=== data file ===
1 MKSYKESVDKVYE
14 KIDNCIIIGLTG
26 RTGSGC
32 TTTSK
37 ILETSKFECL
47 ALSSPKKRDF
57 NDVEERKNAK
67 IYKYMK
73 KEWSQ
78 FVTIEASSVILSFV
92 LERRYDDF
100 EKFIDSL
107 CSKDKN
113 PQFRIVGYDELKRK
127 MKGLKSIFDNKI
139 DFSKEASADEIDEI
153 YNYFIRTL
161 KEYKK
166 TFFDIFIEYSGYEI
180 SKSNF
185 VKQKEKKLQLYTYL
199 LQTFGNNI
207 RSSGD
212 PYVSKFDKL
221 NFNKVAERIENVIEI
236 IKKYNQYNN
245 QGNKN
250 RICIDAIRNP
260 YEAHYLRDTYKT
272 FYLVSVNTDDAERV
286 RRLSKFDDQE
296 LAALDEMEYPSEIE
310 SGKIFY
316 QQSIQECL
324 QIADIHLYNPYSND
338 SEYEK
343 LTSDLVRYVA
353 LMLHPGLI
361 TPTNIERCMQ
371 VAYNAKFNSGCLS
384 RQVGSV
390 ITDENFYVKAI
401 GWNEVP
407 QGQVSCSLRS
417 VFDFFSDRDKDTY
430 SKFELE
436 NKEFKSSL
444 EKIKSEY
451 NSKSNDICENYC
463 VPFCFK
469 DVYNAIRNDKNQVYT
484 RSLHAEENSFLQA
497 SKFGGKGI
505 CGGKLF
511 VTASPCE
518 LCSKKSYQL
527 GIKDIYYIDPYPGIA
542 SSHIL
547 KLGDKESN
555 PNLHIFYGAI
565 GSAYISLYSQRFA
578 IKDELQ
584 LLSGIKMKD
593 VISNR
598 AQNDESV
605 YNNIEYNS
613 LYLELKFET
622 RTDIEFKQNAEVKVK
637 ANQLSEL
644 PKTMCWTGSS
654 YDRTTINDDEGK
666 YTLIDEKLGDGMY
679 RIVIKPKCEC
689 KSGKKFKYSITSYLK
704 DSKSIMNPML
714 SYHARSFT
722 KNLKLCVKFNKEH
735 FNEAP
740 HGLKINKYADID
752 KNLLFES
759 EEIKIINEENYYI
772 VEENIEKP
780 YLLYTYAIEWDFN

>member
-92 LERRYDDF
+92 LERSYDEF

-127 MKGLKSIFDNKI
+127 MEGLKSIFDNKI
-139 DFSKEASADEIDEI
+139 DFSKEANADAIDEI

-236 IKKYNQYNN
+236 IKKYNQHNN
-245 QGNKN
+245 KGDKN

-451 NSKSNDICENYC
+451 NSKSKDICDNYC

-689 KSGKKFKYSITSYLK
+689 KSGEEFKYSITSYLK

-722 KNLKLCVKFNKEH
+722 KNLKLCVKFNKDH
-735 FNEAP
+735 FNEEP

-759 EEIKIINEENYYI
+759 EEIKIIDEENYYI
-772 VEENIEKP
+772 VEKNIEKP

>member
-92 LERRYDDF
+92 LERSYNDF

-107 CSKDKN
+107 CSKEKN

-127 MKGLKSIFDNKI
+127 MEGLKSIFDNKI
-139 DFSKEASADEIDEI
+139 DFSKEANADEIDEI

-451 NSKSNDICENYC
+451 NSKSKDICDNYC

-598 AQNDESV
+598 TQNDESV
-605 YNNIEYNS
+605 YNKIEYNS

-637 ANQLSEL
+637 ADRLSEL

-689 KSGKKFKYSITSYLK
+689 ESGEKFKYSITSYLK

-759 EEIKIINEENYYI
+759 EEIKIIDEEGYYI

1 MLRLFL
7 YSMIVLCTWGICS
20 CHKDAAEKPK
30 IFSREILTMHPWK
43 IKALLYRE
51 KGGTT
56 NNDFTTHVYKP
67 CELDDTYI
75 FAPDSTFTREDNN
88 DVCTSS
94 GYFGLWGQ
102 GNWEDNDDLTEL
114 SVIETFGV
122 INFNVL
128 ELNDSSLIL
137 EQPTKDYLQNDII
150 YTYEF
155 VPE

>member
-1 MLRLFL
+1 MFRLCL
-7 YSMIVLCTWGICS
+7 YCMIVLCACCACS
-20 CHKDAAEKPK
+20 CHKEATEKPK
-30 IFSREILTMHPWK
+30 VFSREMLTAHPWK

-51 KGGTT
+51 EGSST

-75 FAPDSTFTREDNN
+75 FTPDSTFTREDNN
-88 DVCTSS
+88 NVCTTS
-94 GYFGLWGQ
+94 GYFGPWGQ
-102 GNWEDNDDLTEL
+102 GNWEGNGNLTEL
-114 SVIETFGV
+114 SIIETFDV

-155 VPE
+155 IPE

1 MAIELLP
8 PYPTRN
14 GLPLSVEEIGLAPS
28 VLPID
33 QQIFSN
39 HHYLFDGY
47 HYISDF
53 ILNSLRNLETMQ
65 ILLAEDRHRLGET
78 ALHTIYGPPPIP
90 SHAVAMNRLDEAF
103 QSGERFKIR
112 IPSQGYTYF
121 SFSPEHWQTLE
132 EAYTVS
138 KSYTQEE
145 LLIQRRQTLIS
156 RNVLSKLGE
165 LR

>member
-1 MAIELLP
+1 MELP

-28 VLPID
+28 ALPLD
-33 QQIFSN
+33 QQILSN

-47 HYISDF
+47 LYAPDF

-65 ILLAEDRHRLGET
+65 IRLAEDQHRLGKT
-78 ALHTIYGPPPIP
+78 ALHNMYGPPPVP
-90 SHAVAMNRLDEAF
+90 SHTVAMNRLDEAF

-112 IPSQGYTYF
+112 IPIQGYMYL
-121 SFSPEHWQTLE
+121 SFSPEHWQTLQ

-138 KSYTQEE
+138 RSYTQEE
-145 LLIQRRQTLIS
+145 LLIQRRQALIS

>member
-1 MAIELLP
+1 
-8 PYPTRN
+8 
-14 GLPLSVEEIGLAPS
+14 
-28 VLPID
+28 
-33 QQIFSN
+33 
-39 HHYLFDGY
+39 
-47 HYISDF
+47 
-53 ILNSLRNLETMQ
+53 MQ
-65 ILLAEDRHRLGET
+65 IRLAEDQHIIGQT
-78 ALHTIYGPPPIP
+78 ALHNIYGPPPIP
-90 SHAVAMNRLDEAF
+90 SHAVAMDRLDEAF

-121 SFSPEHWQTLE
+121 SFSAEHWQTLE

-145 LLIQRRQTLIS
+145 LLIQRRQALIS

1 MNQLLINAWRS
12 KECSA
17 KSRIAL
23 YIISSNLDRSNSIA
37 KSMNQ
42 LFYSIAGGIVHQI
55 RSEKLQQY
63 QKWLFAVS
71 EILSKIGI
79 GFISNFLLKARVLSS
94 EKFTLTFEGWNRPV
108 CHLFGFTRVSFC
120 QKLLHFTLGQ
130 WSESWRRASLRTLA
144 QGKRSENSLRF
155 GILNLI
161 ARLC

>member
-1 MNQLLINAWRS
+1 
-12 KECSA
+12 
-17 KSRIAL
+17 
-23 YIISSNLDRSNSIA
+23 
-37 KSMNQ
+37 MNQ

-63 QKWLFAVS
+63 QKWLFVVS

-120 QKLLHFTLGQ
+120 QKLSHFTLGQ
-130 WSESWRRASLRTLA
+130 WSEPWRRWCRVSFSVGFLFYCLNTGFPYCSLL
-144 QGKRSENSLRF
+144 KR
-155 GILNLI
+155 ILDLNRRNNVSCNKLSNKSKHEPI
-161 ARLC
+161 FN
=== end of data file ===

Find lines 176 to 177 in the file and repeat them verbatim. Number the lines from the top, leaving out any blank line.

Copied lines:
53 ILNSLRNLETMQ
65 ILLAEDRHRLGET